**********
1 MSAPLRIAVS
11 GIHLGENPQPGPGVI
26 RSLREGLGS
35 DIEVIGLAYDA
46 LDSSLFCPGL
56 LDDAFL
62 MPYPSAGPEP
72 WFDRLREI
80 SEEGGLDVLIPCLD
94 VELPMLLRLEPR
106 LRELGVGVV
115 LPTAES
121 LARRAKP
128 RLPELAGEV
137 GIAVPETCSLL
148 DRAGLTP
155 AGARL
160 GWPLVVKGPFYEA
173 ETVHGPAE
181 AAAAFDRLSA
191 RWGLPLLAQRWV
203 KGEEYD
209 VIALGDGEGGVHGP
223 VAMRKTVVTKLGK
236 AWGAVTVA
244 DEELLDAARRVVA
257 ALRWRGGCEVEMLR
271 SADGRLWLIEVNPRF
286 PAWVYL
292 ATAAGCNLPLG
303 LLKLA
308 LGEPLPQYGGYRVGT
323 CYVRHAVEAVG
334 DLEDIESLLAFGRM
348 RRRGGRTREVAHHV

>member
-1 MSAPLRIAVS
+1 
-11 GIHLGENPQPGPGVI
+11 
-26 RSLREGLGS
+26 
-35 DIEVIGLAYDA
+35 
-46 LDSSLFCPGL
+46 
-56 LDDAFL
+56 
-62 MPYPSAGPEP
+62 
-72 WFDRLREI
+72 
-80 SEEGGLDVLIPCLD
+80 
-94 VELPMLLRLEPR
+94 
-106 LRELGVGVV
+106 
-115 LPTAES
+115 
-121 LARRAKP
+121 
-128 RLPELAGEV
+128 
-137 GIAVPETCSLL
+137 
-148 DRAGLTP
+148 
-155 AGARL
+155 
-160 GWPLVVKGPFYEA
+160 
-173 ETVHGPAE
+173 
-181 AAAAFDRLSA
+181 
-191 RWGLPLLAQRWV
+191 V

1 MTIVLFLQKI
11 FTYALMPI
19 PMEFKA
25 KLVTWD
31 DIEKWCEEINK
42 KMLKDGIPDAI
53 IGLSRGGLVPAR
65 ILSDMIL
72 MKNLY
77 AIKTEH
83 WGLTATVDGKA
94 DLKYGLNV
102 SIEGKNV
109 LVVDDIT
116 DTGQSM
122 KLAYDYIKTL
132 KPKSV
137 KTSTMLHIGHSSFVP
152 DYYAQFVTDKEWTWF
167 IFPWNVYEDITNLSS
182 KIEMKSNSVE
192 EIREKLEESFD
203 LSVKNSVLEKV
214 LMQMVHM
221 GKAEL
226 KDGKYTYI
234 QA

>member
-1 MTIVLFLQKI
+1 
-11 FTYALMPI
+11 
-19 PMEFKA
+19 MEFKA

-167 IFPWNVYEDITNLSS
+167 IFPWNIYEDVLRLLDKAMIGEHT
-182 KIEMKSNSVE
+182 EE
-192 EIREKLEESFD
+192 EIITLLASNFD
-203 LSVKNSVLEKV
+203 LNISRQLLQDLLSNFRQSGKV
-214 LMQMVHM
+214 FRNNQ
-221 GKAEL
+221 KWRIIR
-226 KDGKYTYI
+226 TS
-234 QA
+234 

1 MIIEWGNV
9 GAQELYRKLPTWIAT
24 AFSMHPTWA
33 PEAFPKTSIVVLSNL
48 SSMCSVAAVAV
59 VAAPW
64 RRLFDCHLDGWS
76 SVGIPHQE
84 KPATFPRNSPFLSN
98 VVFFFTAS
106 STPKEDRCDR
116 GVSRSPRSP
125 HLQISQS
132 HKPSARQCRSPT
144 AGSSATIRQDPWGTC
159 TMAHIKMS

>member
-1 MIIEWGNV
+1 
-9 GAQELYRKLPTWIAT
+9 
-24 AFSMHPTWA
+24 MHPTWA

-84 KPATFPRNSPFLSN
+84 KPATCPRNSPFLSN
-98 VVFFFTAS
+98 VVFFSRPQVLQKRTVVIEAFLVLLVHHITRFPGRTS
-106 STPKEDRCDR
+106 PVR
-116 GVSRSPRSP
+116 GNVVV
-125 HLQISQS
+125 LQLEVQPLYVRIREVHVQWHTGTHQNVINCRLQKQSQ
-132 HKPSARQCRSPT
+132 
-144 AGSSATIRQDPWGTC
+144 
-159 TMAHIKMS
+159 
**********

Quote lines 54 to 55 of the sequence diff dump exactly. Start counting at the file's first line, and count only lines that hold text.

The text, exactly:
+80 
-94 VELPMLLRLEPR